Richard Damon
        --
        rbrdamon@... (Home)
        rdamon@... (Work)
        Pack Trainer, Pack 306, Arlington, MA
        Member of Committee (Secretary, Training Coordinator), Troop 302
        Boston Minuteman Council
        I used to be a fox (NE-I-209)

        -----Original Message-----
        From: John D. Halter [mailto:john@...]
        Sent: Tuesday, May 06, 2003 1:44 PM
        To: scouter_t@yahoogroups.com
        Subject: Re: [Scouter_T] Sleeping Arrangements

            I would think that the rule mentioned below (#6) is referring to a
        co-ed
        crew, not to brothers and sisters.  All other references to
        "participants"
        seem to indicate a registered scout.  Common sense would seem to dictate
        that since the Cub Scout program is supposed to promote family
        participation, why would I require 8 yr old Jimmy to sleep in a separate
        tent from his 6 yr old sister Sally.  If anything, that would prohibit
        most
        families from being able to camp.

        Thank you,

        John Halter
        Cubmaster
        Pack 230 Apopka Florida
        www.pack230.com
        Assistant Scoutmaster
        Troop 936 Longwood Florida
        Wekiwa District Round Table Staff
        ...and a good 'ol Bobwhite too!   SR442
      • Debbie Beer
        Family camping is different as noted in previous e-mails. Bothers and Sisters may sleep in the same tent with their parents and/or guardians. Having brother
        Message 3 of 15 , May 6, 2003
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          Family camping is different as noted in previous e-mails. Bothers and
          Sisters may sleep in the same tent with their parents and/or guardians.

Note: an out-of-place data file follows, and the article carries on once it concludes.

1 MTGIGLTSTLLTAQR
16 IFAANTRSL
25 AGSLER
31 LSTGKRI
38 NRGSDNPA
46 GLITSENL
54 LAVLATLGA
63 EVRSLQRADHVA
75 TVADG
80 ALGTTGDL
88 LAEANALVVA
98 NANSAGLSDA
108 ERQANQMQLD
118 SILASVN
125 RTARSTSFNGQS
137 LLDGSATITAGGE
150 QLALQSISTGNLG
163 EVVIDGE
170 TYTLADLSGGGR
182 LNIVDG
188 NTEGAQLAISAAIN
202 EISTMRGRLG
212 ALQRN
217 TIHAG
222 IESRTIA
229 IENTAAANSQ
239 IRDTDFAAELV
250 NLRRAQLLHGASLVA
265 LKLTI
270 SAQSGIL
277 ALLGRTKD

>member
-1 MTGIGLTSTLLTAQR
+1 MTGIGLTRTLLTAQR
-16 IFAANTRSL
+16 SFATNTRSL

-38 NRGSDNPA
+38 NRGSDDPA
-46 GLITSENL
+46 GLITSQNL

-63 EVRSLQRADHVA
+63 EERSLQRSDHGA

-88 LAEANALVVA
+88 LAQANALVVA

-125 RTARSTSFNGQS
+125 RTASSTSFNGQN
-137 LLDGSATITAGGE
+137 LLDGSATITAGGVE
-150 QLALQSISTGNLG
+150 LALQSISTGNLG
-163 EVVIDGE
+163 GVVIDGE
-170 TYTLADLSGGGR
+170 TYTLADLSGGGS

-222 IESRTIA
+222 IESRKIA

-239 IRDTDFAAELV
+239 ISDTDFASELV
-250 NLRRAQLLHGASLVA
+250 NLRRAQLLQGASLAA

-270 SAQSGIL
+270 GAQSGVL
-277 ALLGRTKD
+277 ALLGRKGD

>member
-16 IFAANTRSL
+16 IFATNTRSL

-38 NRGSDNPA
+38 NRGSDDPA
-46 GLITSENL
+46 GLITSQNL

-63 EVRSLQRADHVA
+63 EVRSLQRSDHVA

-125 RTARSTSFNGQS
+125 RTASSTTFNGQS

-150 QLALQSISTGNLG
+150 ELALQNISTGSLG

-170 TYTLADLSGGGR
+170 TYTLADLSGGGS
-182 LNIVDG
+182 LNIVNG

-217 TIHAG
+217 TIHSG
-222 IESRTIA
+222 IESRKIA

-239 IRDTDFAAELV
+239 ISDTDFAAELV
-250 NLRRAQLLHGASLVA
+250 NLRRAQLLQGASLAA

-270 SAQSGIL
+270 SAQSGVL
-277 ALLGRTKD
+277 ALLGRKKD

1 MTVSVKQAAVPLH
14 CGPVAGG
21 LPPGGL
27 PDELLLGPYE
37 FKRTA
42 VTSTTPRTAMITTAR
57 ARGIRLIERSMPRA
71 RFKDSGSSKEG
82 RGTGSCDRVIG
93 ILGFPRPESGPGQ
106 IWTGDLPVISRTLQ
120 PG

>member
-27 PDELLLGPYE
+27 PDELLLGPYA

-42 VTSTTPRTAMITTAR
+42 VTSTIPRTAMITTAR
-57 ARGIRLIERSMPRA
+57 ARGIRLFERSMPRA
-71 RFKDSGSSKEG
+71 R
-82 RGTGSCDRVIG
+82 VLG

Having brother and sister in the same tent without parents or guardians is
          discouraged.

          A little common sense goes a long way in these matters.
          ----- Original Message -----
          From: "John D. Halter" <john@...>
          To: <scouter_t@yahoogroups.com>
          Sent: Tuesday, May 06, 2003 12:43 PM
          Subject: Re: [Scouter_T] Sleeping Arrangements


          > I would think that the rule mentioned below (#6) is referring to a
          co-ed
          > crew, not to brothers and sisters. All other references to "participants"
          > seem to indicate a registered scout. Common sense would seem to dictate
          > that since the Cub Scout program is supposed to promote family
          > participation, why would I require 8 yr old Jimmy to sleep in a separate
          > tent from his 6 yr old sister Sally. If anything, that would prohibit
          most
          > families from being able to camp.
          >
          > Thank you,
          >
          > John Halter
          > Cubmaster
          > Pack 230 Apopka Florida
          > www.pack230.com
          > Assistant Scoutmaster
          > Troop 936 Longwood Florida
          > Wekiwa District Round Table Staff
          > ...and a good 'ol Bobwhite too! SR442